Marcus Mosiah Garvey (August 17, 1887 – June 10, 1940) is known for being the father of the “Back to Africa” movement in the 1920s and ‘30s. However, he was much more than that. He was a respected intellectual of the time, linked strongly to the foundation of the Rastafarians and taught metaphysical principles.
Garvey was the Founder of the United Negro Improvement Association (UNIA) in 1914 in Jamaica, then migrated to the United in 1916. The UNIA began to take hold and flourish in 1918, growing throughout the diaspora. Nearly one thousand branches were formed and eight million followers. Some of the key tenets of the UNIA were black racial pride, self-mastery, economic empowerment and personal responsibility.
The Rastafarian Movement is a relatively new religious movement, which started in the 1930s. Garvey was considered by the Rastafarians a Prophet, because of his teachings. Though he did not consider himself a Rasta, he did think of the UNIA as a “religious organization.” Even today, you will hear references to Garvey in many reggae songs by Burning Spear, Steel Pulse and others.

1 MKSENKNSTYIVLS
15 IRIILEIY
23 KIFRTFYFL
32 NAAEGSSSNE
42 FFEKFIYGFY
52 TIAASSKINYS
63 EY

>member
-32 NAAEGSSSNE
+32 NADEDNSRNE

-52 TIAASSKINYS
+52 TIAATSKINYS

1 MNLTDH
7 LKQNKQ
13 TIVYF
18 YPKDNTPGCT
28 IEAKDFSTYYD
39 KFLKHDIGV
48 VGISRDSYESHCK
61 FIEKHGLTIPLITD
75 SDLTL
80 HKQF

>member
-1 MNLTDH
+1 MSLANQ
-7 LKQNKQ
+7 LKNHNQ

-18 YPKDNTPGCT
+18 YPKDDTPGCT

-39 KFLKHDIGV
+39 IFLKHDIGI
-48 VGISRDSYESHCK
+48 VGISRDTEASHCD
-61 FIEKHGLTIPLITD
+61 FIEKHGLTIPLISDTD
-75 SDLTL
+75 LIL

Fear is a state of nervousness fit for children and not men. When man fears a creature like himself he offends God, in whose image and likeness he is created…. To fear is to lose control of ones nerves, ones will, to flutter, like a dying fowl, losing consciousness… The Philosophy and Opinions of Marcus Garvey
Men who are in earnest are not afraid of consequences. The Philosophy and Opinions of Marcus Garvey.
The Garvey quotes above speak to the foundational teachings of metaphysics. Everything is both Love and Law. God is Love. And we reap what we sow or karma (Law). One can readily see that personal responsibility and self-mastery are direct descendants of Love and Law and hence, metaphysics. However, his particular application of Love and Law are pointed toward race as a separating device.
To enjoy a current interpretation of Marcus Garvey, see the one act play called "I TIP MY HAT TO YOU MR. MARCUS GARVEY" written & performed by Clifton E. Smith - March 22, 2012 - Donald Wright Auditorium, 285 E. Walnut Ave, Pasadena, 5:00-9:00